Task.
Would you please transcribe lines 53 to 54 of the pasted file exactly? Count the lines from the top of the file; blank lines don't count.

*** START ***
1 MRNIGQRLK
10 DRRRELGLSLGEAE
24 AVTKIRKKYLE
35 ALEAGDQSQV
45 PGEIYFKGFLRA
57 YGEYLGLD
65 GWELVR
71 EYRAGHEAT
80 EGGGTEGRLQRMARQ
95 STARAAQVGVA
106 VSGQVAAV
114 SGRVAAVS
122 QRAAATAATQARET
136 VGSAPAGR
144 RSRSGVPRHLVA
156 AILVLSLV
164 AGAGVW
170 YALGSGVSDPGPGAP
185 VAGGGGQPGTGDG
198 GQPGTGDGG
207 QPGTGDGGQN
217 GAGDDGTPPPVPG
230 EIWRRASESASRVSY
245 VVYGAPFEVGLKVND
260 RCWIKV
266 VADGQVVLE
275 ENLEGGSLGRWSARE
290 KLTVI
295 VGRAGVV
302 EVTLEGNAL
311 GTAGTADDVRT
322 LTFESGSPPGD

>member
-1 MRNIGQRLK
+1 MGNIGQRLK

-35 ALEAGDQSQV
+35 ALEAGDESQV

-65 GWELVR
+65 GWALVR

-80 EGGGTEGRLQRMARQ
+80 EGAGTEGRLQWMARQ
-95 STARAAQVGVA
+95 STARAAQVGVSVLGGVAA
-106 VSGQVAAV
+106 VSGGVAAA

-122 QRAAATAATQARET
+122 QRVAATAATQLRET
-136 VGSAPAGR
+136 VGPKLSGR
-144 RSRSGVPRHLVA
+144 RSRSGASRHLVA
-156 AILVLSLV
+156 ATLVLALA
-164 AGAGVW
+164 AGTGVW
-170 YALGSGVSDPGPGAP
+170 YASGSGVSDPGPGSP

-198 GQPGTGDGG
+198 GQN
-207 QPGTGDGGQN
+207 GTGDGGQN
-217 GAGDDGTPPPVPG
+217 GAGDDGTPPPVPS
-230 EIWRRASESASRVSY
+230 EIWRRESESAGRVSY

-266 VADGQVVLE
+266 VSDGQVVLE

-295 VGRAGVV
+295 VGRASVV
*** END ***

+156 ATLVLALA
-164 AGAGVW